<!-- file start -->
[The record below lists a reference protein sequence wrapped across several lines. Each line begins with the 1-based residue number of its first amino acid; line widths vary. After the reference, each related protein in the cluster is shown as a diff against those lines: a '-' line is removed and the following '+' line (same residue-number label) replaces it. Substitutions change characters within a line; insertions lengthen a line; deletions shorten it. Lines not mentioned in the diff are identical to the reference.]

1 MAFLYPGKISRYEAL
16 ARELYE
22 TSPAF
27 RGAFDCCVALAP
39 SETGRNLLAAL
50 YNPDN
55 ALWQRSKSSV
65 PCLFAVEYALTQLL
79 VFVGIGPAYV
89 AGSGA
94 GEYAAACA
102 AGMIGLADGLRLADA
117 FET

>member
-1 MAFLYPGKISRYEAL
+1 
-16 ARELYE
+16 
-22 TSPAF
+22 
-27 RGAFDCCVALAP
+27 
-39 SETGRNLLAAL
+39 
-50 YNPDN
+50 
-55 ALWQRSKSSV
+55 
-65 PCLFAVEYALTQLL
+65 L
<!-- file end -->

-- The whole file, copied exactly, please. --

[The record below lists a reference protein sequence wrapped across several lines. Each line begins with the 1-based residue number of its first amino acid; line widths vary. After the reference, each related protein in the cluster is shown as a diff against those lines: a '-' line is removed and the following '+' line (same residue-number label) replaces it. Substitutions change characters within a line; insertions lengthen a line; deletions shorten it. Lines not mentioned in the diff are identical to the reference.]

1 MAFLYPGKISRYEAL
16 ARELYE
22 TSPAF
27 RGAFDCCVALAP
39 SETGRNLLAAL
50 YNPDN
55 ALWQRSKSSV
65 PCLFAVEYALTQLL
79 VFVGIGPAYV
89 AGSGA
94 GEYAAACA
102 AGMIGLADGLRLADA
117 FET

>member
-1 MAFLYPGKISRYEAL
+1 
-16 ARELYE
+16 
-22 TSPAF
+22 
-27 RGAFDCCVALAP
+27 
-39 SETGRNLLAAL
+39 
-50 YNPDN
+50 
-55 ALWQRSKSSV
+55 
-65 PCLFAVEYALTQLL
+65 L